Waitomo and the glow worms – February 3

“So, was it type 1 or type 2 fun?” she asked me, as she unhooked me from the rope, with the help of the light from her headlamp.

“Huh?” I said.  “What do you mean?”

“Well, type 1 fun is fun in the moment.  Type 2 is fun, later, when you think back on it.  Or maybe it was a bit of both?” she asked, with a smile in her voice.

I couldn’t see her face. We were 35 meters underground, in a cave, and I’d just finished abseiling my way down.  We were standing on a small metal platform.  I considered her question.  On the way down, I’d struggled a bit with the rope, which was wet and much heavier than the practice one we’d used aboveground.  I’d never felt unsafe, just frustrated at my inability to make a smooth descent.  I’d kept stopping when I meant to just slow down, and had struggled to maneuver through a particularly narrow part. The guide and the two women who’d descended before me had turned off their lights while I made my way down, so I couldn’t tell how far I had to go, and the tour name, “Black Abyss,” made sense.

“A bit of both, I guess.”

The rest of the 5-hour tour was mostly type-2 fun for me, with a handful of type-1 moments.

After I was unhooked, I climbed down some stairs, and joined the others who were sitting on nearby rocks, and we all turned off our headlamps so the next person could descend into the darkness.  Sitting there in the dark, I was able to see the glowworms above, and with nothing but the sounds of running water coming from somewhere nearby, it was peaceful.

Once everyone made it down, our group of 6 (plus 2 guides) made our way through several more adventures.  We zip-lined in the dark, through a glowworm cave, and then laid down at the base area, so the next person wouldn’t kick us at the end of the line.  We sipped hot chocolate from colorful plastic cups while our feet hung over the edge of a cliff, with rushing water below and glowworms above.  We jumped (or, in my case, ever-so-gracefully climbed down a rope) into the water to float on inner tubes through the cave.  At one point, our guide had us link up into a chain (feet under armpits), we turned off our headlamps again, and she pulled all of us through the cave in the dark, so we could see the constellations of glowworms.  We tossed our tubes back up to the other guide, and then waded through the water with just our wetsuits.  I was freezing in spite of mine (a key reason it was Type 2 fun).  We slid face-first down a “natural man-made slide,” waded some more, and belly-crawled through a tiny “rebirth canal.”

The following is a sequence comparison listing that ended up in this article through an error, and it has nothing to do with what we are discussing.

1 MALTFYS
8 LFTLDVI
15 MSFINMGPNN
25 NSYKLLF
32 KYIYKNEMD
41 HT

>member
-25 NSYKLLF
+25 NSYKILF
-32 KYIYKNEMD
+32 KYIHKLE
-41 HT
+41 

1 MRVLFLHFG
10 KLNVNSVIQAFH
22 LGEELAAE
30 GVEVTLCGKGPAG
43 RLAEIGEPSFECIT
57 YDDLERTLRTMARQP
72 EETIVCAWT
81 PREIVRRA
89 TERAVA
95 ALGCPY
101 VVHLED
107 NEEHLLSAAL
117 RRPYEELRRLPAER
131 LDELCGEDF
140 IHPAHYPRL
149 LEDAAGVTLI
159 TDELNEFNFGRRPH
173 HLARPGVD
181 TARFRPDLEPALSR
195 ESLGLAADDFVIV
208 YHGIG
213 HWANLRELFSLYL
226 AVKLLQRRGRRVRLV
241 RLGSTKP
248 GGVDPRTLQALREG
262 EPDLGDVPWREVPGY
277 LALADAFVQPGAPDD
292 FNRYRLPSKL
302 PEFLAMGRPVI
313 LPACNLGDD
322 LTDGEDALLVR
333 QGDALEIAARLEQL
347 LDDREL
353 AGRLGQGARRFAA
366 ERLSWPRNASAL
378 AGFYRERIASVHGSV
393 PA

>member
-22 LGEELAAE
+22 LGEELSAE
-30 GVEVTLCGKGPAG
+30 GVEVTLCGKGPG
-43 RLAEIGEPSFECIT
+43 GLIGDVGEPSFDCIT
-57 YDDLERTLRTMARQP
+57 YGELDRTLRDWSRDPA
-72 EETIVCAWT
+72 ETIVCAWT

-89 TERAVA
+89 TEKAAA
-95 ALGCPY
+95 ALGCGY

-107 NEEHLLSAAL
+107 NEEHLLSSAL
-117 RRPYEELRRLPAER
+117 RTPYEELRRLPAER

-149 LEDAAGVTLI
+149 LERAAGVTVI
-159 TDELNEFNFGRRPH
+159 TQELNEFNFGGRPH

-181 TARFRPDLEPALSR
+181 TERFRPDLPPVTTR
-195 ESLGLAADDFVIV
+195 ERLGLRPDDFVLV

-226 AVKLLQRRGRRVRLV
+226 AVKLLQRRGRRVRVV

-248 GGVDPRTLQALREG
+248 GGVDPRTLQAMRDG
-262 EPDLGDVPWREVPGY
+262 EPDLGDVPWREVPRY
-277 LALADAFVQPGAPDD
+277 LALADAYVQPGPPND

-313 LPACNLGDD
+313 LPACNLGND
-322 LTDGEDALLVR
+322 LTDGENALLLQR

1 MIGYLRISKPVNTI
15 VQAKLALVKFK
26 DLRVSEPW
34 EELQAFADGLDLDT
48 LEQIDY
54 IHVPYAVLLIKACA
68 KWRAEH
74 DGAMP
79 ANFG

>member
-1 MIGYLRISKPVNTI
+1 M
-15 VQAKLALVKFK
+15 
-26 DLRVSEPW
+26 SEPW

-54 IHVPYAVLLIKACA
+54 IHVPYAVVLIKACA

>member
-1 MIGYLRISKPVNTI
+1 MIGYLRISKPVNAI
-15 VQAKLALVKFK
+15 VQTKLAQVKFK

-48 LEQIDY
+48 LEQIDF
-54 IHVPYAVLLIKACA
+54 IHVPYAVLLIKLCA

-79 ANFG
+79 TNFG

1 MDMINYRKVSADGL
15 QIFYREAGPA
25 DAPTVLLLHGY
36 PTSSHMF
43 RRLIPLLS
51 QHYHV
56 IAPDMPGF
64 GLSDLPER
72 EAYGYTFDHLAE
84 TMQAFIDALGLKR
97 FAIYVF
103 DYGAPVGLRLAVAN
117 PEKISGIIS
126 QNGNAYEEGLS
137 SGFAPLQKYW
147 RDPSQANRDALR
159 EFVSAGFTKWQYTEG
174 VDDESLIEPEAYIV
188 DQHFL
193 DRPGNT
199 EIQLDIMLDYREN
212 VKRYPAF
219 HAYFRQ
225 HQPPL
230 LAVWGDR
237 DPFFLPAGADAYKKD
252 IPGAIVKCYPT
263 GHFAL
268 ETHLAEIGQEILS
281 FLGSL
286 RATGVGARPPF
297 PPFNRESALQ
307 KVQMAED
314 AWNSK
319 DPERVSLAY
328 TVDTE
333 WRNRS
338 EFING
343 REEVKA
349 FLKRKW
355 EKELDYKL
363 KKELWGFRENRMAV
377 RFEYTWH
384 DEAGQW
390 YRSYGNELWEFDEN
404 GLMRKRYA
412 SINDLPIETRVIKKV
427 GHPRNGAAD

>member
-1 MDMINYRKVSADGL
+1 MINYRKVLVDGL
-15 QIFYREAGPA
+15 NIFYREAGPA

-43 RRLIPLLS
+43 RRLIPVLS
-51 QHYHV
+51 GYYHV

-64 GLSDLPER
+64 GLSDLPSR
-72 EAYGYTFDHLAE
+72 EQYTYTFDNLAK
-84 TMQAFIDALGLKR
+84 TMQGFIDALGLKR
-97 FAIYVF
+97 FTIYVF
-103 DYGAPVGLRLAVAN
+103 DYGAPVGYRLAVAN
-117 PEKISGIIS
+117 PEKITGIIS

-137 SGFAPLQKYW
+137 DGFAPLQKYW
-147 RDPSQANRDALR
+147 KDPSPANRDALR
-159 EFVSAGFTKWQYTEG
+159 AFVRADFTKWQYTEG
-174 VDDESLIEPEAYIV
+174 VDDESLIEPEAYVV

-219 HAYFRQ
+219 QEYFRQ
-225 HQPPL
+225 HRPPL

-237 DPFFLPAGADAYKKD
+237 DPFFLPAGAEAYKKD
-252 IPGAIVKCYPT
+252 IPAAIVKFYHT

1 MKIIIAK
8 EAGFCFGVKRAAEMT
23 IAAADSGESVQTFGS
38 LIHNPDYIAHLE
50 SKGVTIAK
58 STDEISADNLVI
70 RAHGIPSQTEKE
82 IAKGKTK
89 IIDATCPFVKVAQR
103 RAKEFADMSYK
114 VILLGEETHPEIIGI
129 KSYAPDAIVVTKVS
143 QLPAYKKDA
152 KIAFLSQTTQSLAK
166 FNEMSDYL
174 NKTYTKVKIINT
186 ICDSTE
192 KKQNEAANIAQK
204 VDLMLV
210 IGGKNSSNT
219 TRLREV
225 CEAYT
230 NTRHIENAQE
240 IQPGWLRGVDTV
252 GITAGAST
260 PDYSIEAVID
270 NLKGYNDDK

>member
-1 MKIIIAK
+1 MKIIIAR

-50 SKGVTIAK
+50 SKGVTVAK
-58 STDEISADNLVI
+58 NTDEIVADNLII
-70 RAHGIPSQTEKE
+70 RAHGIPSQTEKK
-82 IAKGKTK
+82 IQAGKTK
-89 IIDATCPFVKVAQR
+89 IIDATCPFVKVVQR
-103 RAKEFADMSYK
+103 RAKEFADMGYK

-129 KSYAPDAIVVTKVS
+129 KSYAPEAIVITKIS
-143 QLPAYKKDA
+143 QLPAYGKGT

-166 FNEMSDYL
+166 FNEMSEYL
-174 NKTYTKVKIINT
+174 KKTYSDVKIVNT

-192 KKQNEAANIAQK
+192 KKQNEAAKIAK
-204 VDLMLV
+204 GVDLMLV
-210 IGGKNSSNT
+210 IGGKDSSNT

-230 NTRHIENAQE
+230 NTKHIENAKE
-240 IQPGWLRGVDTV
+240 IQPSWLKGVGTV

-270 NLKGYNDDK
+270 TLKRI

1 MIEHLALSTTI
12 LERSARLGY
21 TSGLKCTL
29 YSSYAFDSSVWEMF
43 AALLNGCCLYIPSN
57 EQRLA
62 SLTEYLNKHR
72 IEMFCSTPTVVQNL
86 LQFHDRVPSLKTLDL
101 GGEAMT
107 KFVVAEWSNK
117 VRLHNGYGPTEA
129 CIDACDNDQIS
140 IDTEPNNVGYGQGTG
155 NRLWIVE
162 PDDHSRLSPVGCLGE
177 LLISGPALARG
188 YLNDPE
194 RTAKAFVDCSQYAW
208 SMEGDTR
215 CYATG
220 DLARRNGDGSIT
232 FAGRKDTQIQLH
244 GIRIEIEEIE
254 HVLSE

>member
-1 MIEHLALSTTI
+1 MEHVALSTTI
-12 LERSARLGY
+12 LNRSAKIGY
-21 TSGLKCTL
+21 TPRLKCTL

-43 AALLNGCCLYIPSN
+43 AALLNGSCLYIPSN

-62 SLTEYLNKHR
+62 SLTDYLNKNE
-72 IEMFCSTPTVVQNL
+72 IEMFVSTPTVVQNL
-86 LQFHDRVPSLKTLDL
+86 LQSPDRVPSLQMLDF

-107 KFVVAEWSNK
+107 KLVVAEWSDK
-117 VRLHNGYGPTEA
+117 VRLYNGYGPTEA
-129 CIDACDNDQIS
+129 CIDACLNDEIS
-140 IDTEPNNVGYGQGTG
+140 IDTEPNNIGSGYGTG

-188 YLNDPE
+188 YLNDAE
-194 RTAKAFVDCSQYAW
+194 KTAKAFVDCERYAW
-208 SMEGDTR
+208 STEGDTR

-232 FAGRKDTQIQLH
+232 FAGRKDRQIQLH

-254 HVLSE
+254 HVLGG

We climbed up wet rocks and through more small caves and tunnels while avoiding falling into deep cracks and holes.  We took photos with a Gandalf-shaped stalagmite and then used the cocoa cups over our headlamps, underwater, along with long exposure camera tricks, to create some cool photo effects.  We visited with a resident eel who “bit someone last week.”  We reused the cups to drink hot tang and then took more long-exposure photos while we spelled things out as a group.

And then came the crazy part.

To get out, we climbed up 2 waterfalls.  And I don’t mean just water flowing over some rock-steps.  One of them was a near-vertical climb with a firehose of water coming down.  The guides were great, though, and showed us each exactly where to hold and step for what turned out to be a remarkably easy climb.  Still, when I got up and met the others who were sitting in the pool at the top, I said “I can’t believe I just did that!”

Note: photo above is not from our group’s photos, but is of the waterfall we climbed.

As I started to sit back and relax a bit, one of the others said “don’t get too close to the walls.  Spiders.”  Of course there are.

Just one more waterfall to climb (this one, easy) and we were finally back up above ground.

A short, sloshy, hike back to the van, ride back to the base, and I was finally warm.  Hot showers, tomato soup, and bagels didn’t hurt, either.

I spent my afternoon doing much less adventurous things – eating yummy mushrooms and bacon on toast, and visiting some local birds at the Kiwi House.

I caught the 3:30pm Kiwi feeding, and eventually my eyes adjusted to the darkness enough that I could actually see.  The woman who’d fed the Brown Kiwi came into the viewing area and talked to us for awhile, telling us all about the lives and times of kiwis.  She said that kiwis typically mate for life, but that due to the breeding programs they have going on, they sometimes get split up (to introduce more new bloodlines).  She said that after they lose a mate (in the wild or in captivity), they often “re-pair.”  I thought that was an interesting use of the word.

My last night in New Zealand, I spent taking a fun and twisty drive up to the Mangapohue Natural Bridge.

I walked back into town for another nice dinner at Stoked Eatery.  To mix things up, I opted to try the lamb “salad” (quotes mine).  Who needs greens? I’m on vacation!

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